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How To Find a Job After College

Finding a job after college is no longer a given. College grads struggle to find work in any field, much less the one they’ve chosen for their degree, with a lack of any actual work experience putting them at a disadvantage. The good news is that purposeful preparation can increase the chances of getting hired. Here are five ways to beat the odds.

1. Get a Four-Year Degree
Young workers with a four-year degree still have better chances of finding a job than those who forego a college education. However, getting a master’s degree doesn’t increase those odds much. Be ready to enter the workforce after graduation and don’t rely on grad school to catapult you into a full-time position.

2. Develop Desirable Skills
One of the greatest hindrances to landing a job is lack of experience. You can tackle this problem by seeking out opportunities to get hands-on experience during your undergrad years.

  • Find an internship—Internships in your field of interest help you discover what the job requires, learn how to work in an office environment, and develop the skills you need to be successful.
  • Get a part-time job in your field—Waiting tables at a restaurant may help you pay your school bill, but it’s not going to help you land your dream job. Find a part-time job with ties to the industry you hope to enter in order to gain valuable experience.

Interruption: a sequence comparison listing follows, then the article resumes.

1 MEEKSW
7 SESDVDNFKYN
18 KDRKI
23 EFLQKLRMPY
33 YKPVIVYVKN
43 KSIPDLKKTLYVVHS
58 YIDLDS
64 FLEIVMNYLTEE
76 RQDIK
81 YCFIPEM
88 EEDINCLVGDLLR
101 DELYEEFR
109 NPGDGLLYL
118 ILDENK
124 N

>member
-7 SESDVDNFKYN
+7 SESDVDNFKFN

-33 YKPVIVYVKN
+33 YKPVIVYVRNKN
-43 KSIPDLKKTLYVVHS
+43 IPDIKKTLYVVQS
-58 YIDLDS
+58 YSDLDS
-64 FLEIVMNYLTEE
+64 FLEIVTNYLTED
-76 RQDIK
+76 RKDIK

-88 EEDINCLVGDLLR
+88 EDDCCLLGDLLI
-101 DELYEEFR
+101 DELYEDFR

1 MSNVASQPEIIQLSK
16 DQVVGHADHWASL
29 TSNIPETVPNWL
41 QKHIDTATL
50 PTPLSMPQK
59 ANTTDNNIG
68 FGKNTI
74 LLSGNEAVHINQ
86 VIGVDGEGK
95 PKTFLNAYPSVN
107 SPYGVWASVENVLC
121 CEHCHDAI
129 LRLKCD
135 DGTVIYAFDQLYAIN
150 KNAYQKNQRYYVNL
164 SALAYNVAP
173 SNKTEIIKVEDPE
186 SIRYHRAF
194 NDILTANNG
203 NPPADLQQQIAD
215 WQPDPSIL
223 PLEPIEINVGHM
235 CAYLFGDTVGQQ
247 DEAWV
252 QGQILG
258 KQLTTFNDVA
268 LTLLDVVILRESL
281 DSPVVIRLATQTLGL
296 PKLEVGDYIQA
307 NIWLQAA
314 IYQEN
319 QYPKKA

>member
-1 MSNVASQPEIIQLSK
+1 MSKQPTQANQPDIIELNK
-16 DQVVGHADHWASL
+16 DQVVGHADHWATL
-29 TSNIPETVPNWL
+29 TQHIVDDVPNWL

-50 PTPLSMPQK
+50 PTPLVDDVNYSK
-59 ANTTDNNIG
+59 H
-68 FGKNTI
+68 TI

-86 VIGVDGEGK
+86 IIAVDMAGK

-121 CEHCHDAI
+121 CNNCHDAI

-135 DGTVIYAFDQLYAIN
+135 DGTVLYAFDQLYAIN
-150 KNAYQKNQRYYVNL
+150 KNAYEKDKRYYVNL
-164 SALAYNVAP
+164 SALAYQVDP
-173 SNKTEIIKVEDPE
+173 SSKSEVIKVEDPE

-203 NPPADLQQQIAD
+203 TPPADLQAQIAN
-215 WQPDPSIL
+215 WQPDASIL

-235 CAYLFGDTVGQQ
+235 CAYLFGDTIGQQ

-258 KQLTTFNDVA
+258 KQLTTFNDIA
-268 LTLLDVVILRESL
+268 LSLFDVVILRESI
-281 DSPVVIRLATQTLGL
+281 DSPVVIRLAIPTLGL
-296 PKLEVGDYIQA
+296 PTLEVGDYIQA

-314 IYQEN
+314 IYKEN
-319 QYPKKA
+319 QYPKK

• Participate in practicum opportunities—Practicum, cooperative education, and industry mentoring opportunities all give students the chance to learn from someone who knows the field and to develop needed skills.

3. Manage Your Online Image
You can bet on it. Potential employers will Google you, and you want them to see a polished, professional image. Not that embarrassing picture you took at your cousin’s birthday bash. Keep personal information private and make sure that employers see a person they would be comfortable adding to their team.

4. Cast a Wide Net
Graduates may need to adjust their expectations by being willing to accept a job outside their initial field of study. Great opportunities often come from unexpected sources, and students can prepare for a broader range of job possibilities by taking classes outside their majors and applying for many different positions.

5. Network
Meeting people within the field gives students a foot in the door that could help them land a job after graduation. Join the University Business Association, create a polished LinkedIn profile, and make sure you present yourself professionally online.

College offers young workers an essential way to prepare for their future careers, but these days, students must do more than just get good grades. They must also begin creating a professional image, gathering work experience, and creating a total package that will make them attractive to employers.New call-to-action